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Juvenile Justice in New Zealand: a New Paradigm

Juvenile Justice in New Zealand: a New Paradigm This study describes the system of juvenile justice adopted in New Zealand under the Children, Young Persons and Their Families Act 1989. The Act sets out objectives and principles which stress a number of innovative features including the integration of a western and an indigenous approach; the empowerment of families and young people; the involvement of victims; and group consensus decision-making. The principal mechanism for achieving these objectives is the Family Group Conference which replaces or supplements the Youth Court as the principal decision-making forum in most of the more serious cases. Police involvement in decision-making is also increased by a greater emphasis on diversion and by their role in reaching agreements in the Family Group Conference. Research data are presented which enable an evaluation of the extent to which the Act is meeting its objectives. The tensions in the system are discussed: particularly the issue of victim involvement versus an offender focus and the conflict between accountability and welfare. http://www.deepdyve.com/assets/images/DeepDyve-Logo-lg.png Australian & New Zealand Journal of Criminology SAGE

Juvenile Justice in New Zealand: a New Paradigm

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Publisher
SAGE
Copyright
©The Australian and New Zealand Society of Criminology and Authors, 1992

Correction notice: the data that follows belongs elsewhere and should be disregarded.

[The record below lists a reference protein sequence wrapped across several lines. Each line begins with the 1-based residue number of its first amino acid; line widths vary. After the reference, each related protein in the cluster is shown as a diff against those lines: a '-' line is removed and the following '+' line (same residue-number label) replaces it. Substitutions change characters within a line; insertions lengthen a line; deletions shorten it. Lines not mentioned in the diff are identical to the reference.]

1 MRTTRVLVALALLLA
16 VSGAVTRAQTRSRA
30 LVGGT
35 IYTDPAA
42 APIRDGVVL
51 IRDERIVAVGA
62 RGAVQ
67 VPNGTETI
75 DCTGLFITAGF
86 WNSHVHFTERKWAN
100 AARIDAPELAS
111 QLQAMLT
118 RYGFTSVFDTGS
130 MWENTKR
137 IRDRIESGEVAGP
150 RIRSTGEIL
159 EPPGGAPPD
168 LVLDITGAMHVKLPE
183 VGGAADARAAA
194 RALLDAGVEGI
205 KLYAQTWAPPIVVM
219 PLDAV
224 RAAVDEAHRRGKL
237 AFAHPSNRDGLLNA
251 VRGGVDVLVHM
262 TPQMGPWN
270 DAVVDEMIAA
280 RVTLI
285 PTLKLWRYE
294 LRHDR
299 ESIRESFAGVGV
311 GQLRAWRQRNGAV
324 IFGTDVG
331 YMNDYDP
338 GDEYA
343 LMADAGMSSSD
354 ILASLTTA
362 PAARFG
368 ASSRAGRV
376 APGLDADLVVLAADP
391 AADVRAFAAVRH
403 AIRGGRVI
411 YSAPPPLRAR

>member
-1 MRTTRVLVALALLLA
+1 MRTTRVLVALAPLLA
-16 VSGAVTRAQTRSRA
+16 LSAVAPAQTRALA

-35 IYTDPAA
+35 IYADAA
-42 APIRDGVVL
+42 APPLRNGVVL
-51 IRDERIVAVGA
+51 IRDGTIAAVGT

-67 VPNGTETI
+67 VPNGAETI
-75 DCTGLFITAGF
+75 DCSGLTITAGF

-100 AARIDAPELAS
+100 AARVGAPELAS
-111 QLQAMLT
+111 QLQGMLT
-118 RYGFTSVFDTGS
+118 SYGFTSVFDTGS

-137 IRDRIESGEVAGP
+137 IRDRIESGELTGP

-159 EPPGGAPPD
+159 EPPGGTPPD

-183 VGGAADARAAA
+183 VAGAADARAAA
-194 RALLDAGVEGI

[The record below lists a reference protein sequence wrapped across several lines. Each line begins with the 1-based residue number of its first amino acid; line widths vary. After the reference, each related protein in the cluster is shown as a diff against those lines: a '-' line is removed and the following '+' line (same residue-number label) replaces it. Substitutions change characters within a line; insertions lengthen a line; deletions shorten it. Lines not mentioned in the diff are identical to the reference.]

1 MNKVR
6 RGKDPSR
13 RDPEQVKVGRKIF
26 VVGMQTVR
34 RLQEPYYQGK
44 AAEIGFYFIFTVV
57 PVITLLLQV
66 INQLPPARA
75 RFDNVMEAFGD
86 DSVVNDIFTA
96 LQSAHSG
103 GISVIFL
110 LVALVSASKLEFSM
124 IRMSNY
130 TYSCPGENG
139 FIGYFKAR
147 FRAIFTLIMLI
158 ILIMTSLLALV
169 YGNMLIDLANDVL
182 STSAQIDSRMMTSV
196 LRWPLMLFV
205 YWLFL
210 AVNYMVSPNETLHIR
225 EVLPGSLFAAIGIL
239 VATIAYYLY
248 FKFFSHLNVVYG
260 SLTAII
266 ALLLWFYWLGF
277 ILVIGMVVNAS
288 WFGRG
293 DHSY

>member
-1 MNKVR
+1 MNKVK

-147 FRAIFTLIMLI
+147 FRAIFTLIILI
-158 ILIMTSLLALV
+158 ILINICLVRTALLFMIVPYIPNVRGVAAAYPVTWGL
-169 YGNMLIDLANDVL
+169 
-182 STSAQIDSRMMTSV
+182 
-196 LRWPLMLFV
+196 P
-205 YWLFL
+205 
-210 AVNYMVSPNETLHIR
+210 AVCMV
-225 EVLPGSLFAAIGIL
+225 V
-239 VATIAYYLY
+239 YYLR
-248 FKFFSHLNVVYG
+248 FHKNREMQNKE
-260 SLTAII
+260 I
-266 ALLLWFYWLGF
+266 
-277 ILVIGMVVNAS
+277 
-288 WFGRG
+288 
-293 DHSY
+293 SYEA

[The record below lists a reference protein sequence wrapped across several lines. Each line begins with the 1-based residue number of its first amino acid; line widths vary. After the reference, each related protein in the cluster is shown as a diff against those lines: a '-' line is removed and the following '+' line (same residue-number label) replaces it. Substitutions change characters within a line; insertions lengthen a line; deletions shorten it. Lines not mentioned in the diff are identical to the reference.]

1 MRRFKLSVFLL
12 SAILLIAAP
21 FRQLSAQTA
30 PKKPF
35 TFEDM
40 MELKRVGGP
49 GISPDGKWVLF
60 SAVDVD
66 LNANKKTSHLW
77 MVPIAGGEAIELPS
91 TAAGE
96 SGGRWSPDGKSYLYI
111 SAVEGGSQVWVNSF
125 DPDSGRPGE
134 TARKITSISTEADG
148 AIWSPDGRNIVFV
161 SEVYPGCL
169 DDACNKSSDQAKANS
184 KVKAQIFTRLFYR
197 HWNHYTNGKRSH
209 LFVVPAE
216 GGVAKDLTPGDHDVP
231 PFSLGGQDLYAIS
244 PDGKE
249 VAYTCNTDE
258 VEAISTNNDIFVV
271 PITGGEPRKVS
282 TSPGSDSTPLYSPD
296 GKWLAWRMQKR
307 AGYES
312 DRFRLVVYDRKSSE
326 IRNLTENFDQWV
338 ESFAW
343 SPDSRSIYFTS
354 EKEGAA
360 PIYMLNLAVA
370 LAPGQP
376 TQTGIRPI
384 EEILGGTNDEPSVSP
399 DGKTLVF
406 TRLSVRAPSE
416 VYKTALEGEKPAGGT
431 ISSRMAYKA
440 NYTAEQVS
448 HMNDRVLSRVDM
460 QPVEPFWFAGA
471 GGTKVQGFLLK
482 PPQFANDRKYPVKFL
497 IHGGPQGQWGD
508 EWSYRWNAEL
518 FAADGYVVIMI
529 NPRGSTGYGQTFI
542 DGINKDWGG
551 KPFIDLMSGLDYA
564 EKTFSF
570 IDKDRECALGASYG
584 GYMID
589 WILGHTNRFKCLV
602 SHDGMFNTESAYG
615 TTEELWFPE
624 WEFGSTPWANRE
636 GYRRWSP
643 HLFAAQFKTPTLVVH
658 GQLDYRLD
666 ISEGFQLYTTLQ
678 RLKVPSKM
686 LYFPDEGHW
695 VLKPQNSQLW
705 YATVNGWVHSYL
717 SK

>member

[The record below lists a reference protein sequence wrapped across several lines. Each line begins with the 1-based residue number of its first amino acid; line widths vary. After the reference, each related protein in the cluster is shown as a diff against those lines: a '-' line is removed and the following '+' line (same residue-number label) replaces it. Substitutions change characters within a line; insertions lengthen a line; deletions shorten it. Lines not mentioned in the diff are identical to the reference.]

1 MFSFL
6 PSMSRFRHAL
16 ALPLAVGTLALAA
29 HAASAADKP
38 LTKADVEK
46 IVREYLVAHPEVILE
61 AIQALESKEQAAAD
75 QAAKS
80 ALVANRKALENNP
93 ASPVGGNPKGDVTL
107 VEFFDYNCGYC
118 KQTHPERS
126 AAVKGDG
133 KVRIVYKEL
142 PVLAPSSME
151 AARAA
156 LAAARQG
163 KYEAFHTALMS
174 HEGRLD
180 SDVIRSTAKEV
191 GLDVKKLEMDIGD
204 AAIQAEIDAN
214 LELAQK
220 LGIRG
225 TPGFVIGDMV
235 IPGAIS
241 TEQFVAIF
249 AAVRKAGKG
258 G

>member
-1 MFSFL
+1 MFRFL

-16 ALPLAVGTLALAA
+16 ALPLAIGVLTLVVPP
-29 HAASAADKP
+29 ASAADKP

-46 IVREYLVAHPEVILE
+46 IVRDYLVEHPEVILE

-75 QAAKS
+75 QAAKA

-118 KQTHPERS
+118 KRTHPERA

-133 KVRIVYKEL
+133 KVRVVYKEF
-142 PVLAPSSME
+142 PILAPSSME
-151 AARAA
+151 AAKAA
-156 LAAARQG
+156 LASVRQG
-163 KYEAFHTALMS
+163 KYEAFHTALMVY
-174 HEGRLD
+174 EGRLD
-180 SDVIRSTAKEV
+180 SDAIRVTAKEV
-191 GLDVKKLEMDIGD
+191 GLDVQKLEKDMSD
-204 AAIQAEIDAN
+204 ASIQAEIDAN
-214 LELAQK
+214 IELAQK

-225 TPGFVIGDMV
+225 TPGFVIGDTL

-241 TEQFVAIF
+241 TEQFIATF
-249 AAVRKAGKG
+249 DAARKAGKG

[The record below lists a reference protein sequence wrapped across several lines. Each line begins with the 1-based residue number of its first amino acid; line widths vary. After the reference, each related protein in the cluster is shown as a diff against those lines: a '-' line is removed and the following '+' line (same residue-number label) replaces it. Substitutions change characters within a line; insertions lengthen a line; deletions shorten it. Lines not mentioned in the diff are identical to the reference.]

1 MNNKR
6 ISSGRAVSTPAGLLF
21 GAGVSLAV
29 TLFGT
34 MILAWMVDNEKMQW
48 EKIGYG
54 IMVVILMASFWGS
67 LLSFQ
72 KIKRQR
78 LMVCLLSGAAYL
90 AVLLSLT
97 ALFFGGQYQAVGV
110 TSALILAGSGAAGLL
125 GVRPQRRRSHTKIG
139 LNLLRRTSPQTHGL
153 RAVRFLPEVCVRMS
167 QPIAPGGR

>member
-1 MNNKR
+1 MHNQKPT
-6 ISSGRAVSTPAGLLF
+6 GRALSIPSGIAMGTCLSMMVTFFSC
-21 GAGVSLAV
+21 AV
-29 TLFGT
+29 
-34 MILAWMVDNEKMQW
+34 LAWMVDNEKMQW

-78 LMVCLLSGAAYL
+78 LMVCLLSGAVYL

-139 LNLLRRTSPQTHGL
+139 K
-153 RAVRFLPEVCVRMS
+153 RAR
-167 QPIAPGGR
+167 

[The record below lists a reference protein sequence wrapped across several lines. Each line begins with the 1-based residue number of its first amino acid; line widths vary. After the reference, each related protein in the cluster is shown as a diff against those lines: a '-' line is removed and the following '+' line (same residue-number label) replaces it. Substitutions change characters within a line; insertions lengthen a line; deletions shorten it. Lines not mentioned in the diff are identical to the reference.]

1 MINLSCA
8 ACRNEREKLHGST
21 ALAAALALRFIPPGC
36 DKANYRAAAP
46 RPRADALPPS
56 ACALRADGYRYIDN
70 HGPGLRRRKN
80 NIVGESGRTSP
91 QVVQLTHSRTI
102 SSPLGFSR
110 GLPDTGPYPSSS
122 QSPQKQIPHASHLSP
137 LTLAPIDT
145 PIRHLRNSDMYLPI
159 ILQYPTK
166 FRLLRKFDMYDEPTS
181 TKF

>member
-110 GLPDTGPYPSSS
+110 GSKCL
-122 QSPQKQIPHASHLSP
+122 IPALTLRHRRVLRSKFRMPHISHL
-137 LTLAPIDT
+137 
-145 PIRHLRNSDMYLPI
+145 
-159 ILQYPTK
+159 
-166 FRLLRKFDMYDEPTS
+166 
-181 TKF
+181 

ISSN
0004-8658
eISSN
1837-9273
DOI
10.1177/000486589302600108
Publisher site
See Article on Publisher Site

Abstract

This study describes the system of juvenile justice adopted in New Zealand under the Children, Young Persons and Their Families Act 1989. The Act sets out objectives and principles which stress a number of innovative features including the integration of a western and an indigenous approach; the empowerment of families and young people; the involvement of victims; and group consensus decision-making. The principal mechanism for achieving these objectives is the Family Group Conference which replaces or supplements the Youth Court as the principal decision-making forum in most of the more serious cases. Police involvement in decision-making is also increased by a greater emphasis on diversion and by their role in reaching agreements in the Family Group Conference. Research data are presented which enable an evaluation of the extent to which the Act is meeting its objectives. The tensions in the system are discussed: particularly the issue of victim involvement versus an offender focus and the conflict between accountability and welfare.

Journal

Australian & New Zealand Journal of CriminologySAGE

Published: Mar 1, 1993

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